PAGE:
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Leasing Companies
 

Leasing Companies

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Leasing is a process by which a firm can obtain the use of a certain fixed assets for which it must pay a series of contractual, periodic, tax deductible payments.

Leasing is a process by which a firm can obtain the use of a certain fixed assets for which it must pay a series of contractual, periodic, tax deductible payments.

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    Leasing Companies Leasing Companies Presentation Transcript

    • Final Presentation  Financial Market Research  Topic: Leasing Companies
    • Introduction:   A lease is a contractual arrangement calling for the lessee (user) to pay the lessor (owner) for use of an asset. Leasing is a process by which a firm can obtain the use of a certain fixed assets for which it must pay a series of contractual, periodic, tax deductible payments.
    • Histroy:  Leasing was introduced in Belgium in November 1961 following the creation of the Leasing company, the S.A. LOCABEL. It took however another 6 years for leasing to be given a legal status through the law promulgated on November 10 1967 (Royal Decree n° 55). From its birth in 1961, leasing has gone through the following evolutionary phases. 
    • Conti…  From 1961 to 1980: leasing did not grow in a spectacular manner mostly due to the fact that investing without becoming the owner the goods was a psychological barrier difficult to overcome, and because of other financial solutions companies were more familiar with.  From 1980 to 1993: Intensifying competition, deteriorating economic environment and the slowdown of investments had a major impact on leasing: the market shrank by 11% in 1992 and 18% in 1993. These unfavorable factors forced many leasing companies to review their strategy as they could reach neither their turnover targets nor their breakeven point. This difficult period was the trigger for a major market restructures: many leasing companies simply stopped their activities or were sold off.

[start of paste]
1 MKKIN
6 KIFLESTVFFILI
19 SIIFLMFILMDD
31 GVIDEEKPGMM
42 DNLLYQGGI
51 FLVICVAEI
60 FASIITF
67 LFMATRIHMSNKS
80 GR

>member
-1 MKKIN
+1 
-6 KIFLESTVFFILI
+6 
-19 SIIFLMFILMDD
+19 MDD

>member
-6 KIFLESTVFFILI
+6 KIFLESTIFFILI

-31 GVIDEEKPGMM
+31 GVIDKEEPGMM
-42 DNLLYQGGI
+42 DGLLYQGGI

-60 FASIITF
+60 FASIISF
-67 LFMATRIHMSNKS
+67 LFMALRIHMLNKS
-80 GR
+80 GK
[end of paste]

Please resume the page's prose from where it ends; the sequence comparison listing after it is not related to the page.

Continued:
• Conti…  From 1994 to 1999: In 1994, the leasing marked turned around: sales figures went up as major growth returned. This favorable trend was confirmed in 1999. During the same period, the leasing market, and particularly the car leasing market progressed from financial leasing to operational leasing providing more integrated services.
    • Regulatory Requirements  Presenter: Nasrullah 5507
    • Regulations for establishing Leasing Company   He has not been associated with any illegal banking business, deposit taking or financial dealing. He and the companies in which he is a director or major shareholder, have no over-due loans or installments outstanding towards bank or NBFIs
    • Conti…   Neither he nor the companies in which he is a director or major shareholder has defaulted in the payment of taxes as on the date of application He has not been sponsor, director or chief executive of a defaulting cooprative finance society or finance company
    • Conti…  He has never seen been convicted of fraud or breach of trust or of an offence involving moral turpitude or removed from service of misconduct.
    • Kinds of Leasing  Presenter: Fahad 5521
    • Kinds of Leases:  Finance Lease:  Operating lease: Under a finance lease, the finance company owns the asset throughout and the agreement covers a set period – considered to be the full economic life of the asset. An operating lease runs for less than the full economic life of the asset, and the lessee is not liable for the financing of its full value.
    • Conti…  Capital Lease:  Direct Financing Lease (Direct Lease): Type of lease classified and accounted for by a lessee as a purchase and by the lessor as a sale or financing. A non-leveraged lease by a lessor (not a manufacturer or dealer) in which the lease meets any of the definitional criteria of a capital lease, plus certain additional criteria.
    • Source and Uses of Funds  Presenter: M. Wali 5623
    • Source of Funds    Capital Reserves: Capital reserve is one of the most vital source of funds for leasing. Borrowings from financial institutions: E.g. banks, building societies, credit unions, trust companies Inter-company borrowings
    • Uses of Funds  Cash and Bank Balances: Amounts held in the bank and in cash. Found in the Current Assets section of the Balance Sheet.  Investments: E.g. such as factories, machinery, houses, and goods inventories.  Receivables   Debt Factoring Hire Purchase
    • Cost Benefits  Presenter: Ashraf Ali 5520
    • Cost Benefits  Less capital-intensive than purchasing  Safeguard cash flow   Capital assets may fluctuate in value. Leasing shifts risks to the lessor. Leasing may provide more flexibility to a business which expects to grow or move in the relatively short term, because a lessee is not usually obliged to renew a lease at the end of its term.
    • Conti…   Depreciation of capital assets has different tax and financial reporting treatment from ordinary business expenses. Lease payments are considered expenses rather than assets In some cases a lease may be the only practical option; for example, a small business may wish to open a location in a large office building within tight location parameters.